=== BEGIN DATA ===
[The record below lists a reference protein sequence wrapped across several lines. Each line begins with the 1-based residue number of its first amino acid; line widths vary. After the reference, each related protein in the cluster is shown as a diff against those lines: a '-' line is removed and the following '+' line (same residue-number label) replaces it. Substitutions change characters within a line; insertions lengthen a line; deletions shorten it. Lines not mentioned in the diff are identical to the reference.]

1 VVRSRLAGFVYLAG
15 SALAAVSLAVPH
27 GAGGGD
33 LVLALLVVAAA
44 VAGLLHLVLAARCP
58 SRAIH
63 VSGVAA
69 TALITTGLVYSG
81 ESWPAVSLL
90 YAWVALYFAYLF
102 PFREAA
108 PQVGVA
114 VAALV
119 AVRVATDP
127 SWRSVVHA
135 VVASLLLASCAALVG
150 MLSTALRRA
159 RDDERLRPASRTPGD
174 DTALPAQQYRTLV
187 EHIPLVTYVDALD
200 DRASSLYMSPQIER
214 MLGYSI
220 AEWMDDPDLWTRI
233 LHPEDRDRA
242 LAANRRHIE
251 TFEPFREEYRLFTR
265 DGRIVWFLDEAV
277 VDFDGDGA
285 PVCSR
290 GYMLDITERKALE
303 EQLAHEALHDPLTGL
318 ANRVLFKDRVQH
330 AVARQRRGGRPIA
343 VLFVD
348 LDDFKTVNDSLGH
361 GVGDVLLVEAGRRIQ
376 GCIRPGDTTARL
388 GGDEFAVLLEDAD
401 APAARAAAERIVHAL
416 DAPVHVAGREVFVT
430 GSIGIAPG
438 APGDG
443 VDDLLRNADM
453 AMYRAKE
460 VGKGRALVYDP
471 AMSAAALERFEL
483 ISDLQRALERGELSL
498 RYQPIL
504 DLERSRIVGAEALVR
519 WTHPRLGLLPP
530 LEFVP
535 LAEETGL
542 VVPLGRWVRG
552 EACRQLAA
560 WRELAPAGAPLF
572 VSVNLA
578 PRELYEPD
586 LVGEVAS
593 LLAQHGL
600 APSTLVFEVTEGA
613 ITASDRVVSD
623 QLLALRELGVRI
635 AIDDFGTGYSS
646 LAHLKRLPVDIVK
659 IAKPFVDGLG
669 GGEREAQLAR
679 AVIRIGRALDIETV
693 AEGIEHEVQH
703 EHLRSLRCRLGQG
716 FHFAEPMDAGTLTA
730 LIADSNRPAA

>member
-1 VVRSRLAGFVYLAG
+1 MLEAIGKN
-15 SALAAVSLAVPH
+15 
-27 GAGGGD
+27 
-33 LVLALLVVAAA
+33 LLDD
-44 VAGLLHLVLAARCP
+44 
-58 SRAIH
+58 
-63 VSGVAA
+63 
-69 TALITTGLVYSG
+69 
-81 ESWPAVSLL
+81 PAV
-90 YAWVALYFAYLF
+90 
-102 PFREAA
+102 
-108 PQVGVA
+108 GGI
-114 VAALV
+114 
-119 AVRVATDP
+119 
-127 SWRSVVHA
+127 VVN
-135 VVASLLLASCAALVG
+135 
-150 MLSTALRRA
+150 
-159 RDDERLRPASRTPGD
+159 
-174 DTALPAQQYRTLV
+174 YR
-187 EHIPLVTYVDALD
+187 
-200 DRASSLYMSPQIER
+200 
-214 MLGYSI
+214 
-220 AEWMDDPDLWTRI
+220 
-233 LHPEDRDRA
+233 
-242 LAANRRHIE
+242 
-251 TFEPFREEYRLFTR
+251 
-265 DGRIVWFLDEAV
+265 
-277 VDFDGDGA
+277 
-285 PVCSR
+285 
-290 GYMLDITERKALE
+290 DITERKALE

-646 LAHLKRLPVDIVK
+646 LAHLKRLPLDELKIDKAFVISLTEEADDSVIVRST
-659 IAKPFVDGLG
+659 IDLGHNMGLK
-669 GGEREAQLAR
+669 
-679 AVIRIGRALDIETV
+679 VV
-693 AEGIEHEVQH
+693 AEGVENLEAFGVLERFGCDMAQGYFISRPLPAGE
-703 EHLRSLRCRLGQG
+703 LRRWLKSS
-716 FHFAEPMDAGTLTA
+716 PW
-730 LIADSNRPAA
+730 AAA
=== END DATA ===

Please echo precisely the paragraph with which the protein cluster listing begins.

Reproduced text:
[The record below lists a reference protein sequence wrapped across several lines. Each line begins with the 1-based residue number of its first amino acid; line widths vary. After the reference, each related protein in the cluster is shown as a diff against those lines: a '-' line is removed and the following '+' line (same residue-number label) replaces it. Substitutions change characters within a line; insertions lengthen a line; deletions shorten it. Lines not mentioned in the diff are identical to the reference.]